As a beginner guitarist, you might come across these two terms - lead guitar and rhythm guitar. You might ponder what they are and what are the differences? Isn’t rhythm also the lead? Are they played on different types of guitars? Do you switch between one and another or do you play both as a guitarist? Fret not, we are here to help you understand the differences between a rhythm and lead guitarist.
What is Rhythm Guitar?
The term lead and rhythm guitar describe the roles of the musicians in a band. You can play lead and/or rhythm with the same type of guitar. The role of a rhythm guitarist is to provide all or part of the rhythmic pulse in conjunction with the other instruments in the band. A traditional rhythm section in a band can include the drums and/or percussion. The drum produces the beat of the music and keeps time. There is the bassist who coordinates with the drums to reinforce the chord progression of a piece. The bass connects the drums and other instruments. The rhythm (played with either the guitar or the piano) plays the chord progression that forms the final part of the rhythm of a piece of music. They form the top layer of the rhythm of a song.
The basic technique of a rhythm guitar is to hold down a series of chords with the fretting hand while strumming or fingerpicking rhythmically with the other hand. Rhythm techniques include arpeggios, damping, riffs, chord solos, and complex strums. In a band within the acoustic, country, blues, rock, or metal genres, a rhythm guitarist plays the rhythm part of a composition to support the melodic lines and improvised solos played by the lead guitarist.
What is Lead Guitar?
Imagine the drums and bassist playing the backup rhythm role in a band. Now think about how the lead guitarist might play the song without a singer? The lead guitar plays the lead part where you would usually hear the singer sing, though this role can also be the role of the rhythm guitar.
The lead guitar is also known as the solo guitar where the guitarist plays the melody lines, instrumental fill passages, and also improvises as a soloist in a part of the song. However, the lead guitarist does not just sit by and watch the entire ensemble playing and only jumps in for his improvisation. In a band with a singer, drums, bass, and rhythm guitar, the lead guitarist also contributes to rhythm duties as well.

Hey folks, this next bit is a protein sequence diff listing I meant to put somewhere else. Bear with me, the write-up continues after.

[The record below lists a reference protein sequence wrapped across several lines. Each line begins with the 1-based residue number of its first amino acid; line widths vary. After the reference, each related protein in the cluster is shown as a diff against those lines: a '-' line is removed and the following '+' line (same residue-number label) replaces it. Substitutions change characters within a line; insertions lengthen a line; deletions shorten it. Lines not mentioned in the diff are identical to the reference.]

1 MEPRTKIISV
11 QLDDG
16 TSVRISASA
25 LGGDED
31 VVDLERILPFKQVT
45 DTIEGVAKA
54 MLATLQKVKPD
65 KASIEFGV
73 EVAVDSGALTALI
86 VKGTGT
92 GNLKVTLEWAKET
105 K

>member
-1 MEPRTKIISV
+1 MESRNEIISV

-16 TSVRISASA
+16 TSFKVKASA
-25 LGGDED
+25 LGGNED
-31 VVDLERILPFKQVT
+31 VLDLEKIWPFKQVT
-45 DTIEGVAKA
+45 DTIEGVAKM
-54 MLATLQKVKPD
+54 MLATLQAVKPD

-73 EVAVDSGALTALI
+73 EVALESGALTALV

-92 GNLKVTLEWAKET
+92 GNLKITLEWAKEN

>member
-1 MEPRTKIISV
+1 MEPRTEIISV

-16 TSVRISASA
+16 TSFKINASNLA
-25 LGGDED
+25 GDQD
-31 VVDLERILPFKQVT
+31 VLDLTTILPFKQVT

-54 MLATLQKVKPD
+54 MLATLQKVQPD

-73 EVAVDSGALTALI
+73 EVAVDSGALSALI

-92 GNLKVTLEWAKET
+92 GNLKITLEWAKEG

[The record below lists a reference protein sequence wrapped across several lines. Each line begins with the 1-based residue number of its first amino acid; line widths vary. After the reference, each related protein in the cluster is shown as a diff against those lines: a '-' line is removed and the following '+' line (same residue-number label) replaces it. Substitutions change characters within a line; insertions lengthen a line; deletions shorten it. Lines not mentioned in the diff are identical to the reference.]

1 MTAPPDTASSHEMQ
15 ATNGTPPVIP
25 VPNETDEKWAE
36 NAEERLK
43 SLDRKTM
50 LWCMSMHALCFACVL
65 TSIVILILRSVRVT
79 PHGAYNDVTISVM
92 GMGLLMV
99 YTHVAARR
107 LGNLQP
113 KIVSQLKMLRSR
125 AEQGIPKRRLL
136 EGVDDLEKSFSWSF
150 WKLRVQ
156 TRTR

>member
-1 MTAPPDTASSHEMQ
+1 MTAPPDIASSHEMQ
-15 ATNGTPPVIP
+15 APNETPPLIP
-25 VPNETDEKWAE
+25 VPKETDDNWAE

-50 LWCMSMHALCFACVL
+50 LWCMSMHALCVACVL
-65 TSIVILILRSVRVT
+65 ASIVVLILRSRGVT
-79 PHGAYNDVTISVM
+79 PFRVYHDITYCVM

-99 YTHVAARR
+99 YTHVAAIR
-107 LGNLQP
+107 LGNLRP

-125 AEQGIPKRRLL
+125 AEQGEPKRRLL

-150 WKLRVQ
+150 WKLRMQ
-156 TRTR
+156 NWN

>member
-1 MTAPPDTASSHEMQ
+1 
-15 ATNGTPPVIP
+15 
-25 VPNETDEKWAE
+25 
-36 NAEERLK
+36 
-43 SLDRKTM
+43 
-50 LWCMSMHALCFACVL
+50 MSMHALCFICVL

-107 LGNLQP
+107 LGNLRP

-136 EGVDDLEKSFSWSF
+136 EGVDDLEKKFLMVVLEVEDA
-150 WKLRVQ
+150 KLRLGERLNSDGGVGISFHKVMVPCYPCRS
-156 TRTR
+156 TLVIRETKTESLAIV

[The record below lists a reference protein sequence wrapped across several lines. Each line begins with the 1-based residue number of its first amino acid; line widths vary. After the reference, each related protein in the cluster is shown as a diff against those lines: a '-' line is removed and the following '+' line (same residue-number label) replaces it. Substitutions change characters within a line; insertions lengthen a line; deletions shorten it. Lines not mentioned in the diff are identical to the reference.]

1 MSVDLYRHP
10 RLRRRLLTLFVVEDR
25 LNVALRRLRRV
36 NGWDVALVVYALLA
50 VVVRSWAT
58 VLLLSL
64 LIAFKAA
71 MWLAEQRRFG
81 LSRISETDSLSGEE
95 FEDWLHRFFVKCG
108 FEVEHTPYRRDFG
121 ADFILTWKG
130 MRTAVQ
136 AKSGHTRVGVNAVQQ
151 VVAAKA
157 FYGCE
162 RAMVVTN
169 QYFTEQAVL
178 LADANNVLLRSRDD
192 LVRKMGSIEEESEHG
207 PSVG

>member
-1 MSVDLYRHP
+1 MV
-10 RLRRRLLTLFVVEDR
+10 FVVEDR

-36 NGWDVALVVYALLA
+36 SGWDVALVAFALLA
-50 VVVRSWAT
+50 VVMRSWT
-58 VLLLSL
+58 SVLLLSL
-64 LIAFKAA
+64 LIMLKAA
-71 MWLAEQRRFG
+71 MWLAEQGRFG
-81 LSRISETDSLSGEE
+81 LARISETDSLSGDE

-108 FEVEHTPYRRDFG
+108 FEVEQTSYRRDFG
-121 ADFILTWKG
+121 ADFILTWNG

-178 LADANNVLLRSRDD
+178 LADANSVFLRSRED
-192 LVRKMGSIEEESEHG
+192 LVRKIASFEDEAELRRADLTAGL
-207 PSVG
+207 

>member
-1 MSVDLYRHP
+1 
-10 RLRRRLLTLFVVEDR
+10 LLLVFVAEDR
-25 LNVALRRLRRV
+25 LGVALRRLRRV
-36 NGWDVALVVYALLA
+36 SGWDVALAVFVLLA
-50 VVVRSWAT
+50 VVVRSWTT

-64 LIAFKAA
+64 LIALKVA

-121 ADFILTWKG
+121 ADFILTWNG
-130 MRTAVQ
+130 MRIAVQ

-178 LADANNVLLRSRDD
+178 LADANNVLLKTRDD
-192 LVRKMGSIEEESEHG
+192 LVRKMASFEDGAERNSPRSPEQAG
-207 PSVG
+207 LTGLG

Lead guitarists use scales, modes, arpeggios, licks, and riffs to perform a variety of techniques. Some guitarists occasionally display special skills and techniques such as playing the guitar behind their heads. In the blues genre, lead guitarists at times create leads that use call and response-style riffs that they embellish with string bending, vibrato, and slides.
Examples of Lead and Rhythm Guitar in a Band
As you can see, the roles between the lead and rhythm guitar can be blurred, especially in rock, country, or metal bands. Many bands have just one guitarist taking the role of both the rhythm and lead guitar duties. Some bands, on the other hand, have guitarists that play the only rhythm. This happens when there are two guitar players in a band, or if the lead instrument is a keyboard instead of a guitar.
To help you understand the difference between the roles of a rhythm or lead guitar in a band, it would help if you spend time listening to performances as a beginner. Listening to bands and other guitar players play can greatly help you improve, or to explore potential possibilities of the instrument and perhaps even inspire you.
Want to learn more about guitars and the differences between electric, bass, and acoustic guitars? Drop by to visit us at Ritmo Music Studio to learn more about our guitar lessons in Singapore or to book a free trial online.